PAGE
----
Non-locomotor activities are movements during which one stays in place, such as stretching, bending, spinning, twisting, swaying, pulling and pushing. When teaching preschoolers about balance and coordination, you can create a few non-locomotor activities to help them practice these skills.
Have your preschoolers stand about two feet apart so they have plenty of room to move and stretch. Ask the children to stretch their arms up to the ceiling as far as they can. Other stretch movements include stretching forwards, backwards and side to side. Tell your preschoolers to reach down and try to touch their toes. Stretching activities will also help build flexibility in young children.
Hand and Arm Activities
Tell the children to stand up and cover their eyes with their hands in a standing position. Next, ask them to touch the tips of their fingers to the end of their noses. Other standing activities include folding arms across the chest, snapping fingers, swinging arms forward and back, making circles in the air with the arms, making circles with elbows and clapping their hands together. Preschoolers can do hand gestures to indicate “come on,” “stay here” and “go away” in a standing position.
Show the children how to balance on one foot and see which preschooler can do this for the longest amount of time without his other foot touching the ground. For another balancing activity, tell the children to get on all fours. Ask them to choose one hand and one foot and have them practice balancing on only that hand and foot. The children can also sit on the floor with their feet in the air and their arms supporting them from behind. See who can balance the longest in this position.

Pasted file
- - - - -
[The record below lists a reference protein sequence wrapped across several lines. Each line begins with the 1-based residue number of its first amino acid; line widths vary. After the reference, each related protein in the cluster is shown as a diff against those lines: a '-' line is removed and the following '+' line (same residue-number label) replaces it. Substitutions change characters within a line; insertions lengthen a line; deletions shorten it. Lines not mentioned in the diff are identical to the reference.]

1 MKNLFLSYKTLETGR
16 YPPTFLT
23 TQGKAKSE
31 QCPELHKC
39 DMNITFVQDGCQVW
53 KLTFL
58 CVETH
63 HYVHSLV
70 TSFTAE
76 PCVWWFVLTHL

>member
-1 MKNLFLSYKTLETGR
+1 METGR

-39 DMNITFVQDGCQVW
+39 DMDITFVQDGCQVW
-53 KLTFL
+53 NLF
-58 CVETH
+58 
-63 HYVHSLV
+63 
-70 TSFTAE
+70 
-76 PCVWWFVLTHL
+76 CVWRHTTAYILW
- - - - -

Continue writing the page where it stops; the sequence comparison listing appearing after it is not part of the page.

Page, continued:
Head and Mouth Activities
Ask all the preschoolers to sit in a circle and call out non-locomotor activities for them to perform. Tell the preschoolers to blink their eyes together and then alternately. Other movements include wrinkling the nose, thrusting the tongue in and out of the mouth, smiling and frowning, turning the head left and right and then up and down, opening and closing the mouth, make clicking noises with the tongue and making hissing noises. For some other mouth actions, have them smack their lips, pucker them and make kissing motions. Have the preschoolers make several facial expressions, such as mad, sad, worried, scared, surprised, happy and excited.